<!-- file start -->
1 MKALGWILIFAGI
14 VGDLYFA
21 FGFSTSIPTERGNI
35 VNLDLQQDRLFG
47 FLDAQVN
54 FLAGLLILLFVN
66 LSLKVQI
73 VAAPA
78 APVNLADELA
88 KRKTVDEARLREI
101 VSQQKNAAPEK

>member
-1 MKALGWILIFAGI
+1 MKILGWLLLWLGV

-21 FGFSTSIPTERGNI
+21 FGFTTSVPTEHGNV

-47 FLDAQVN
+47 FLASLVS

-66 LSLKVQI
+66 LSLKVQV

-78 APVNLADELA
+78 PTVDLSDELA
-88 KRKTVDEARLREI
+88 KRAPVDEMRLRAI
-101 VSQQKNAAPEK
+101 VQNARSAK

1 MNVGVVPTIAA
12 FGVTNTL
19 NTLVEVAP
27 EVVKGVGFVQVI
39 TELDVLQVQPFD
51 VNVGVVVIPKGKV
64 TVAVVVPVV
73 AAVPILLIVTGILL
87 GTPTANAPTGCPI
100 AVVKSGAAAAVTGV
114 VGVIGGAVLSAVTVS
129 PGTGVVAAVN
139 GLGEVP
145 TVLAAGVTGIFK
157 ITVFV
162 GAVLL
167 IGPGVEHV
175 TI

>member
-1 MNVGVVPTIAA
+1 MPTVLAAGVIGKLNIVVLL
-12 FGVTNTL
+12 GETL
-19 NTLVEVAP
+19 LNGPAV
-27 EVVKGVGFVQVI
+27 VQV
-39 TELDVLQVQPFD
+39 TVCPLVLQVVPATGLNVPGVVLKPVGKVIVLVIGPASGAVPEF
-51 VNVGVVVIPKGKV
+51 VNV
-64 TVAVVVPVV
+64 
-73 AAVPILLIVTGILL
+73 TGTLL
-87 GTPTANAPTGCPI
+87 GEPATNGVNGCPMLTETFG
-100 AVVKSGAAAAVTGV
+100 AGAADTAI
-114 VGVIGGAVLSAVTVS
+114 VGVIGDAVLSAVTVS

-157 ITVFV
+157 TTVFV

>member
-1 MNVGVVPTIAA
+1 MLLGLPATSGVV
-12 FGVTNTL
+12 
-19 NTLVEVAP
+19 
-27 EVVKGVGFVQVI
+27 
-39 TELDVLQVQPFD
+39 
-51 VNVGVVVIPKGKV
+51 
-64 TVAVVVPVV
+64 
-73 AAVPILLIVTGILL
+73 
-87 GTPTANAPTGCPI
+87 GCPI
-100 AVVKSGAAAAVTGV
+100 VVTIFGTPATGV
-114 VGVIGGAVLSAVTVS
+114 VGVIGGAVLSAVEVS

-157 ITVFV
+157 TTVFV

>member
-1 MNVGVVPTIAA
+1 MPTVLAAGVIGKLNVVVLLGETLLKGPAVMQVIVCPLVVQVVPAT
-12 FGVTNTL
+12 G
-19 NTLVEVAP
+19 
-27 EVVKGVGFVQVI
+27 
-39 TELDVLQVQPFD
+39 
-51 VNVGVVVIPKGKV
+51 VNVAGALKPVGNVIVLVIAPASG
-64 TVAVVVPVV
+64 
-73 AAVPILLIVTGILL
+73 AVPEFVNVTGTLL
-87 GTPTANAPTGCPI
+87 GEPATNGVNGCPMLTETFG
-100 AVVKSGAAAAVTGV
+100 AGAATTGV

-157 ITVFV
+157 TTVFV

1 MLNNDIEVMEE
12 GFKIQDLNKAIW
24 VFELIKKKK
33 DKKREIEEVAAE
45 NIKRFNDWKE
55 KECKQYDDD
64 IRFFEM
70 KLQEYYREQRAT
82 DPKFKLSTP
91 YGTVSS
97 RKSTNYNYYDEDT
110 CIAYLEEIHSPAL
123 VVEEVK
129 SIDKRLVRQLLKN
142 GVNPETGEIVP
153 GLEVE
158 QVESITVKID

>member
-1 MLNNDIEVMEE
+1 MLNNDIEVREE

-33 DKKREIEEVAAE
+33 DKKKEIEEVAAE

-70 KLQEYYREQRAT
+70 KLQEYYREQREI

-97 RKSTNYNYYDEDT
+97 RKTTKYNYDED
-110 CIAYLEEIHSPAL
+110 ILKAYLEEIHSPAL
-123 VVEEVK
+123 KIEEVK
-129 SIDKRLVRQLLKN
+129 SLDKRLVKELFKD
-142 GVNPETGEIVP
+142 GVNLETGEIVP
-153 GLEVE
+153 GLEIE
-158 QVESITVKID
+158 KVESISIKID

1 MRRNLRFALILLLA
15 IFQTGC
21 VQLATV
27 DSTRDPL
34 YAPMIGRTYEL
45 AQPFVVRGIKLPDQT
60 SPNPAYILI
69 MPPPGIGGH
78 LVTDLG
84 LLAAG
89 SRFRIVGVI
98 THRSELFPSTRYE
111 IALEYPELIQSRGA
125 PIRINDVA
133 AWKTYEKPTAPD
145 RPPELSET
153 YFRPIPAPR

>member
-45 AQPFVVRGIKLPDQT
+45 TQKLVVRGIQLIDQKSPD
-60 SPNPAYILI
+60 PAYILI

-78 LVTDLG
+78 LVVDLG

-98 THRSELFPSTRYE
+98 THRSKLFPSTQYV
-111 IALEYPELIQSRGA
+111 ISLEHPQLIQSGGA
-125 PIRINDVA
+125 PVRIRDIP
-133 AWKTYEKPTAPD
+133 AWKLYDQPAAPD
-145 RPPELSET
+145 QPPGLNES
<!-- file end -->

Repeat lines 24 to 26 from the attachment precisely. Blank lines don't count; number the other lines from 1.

+88 KRAPVDEMRLRAI
-101 VSQQKNAAPEK
+101 VQNARSAK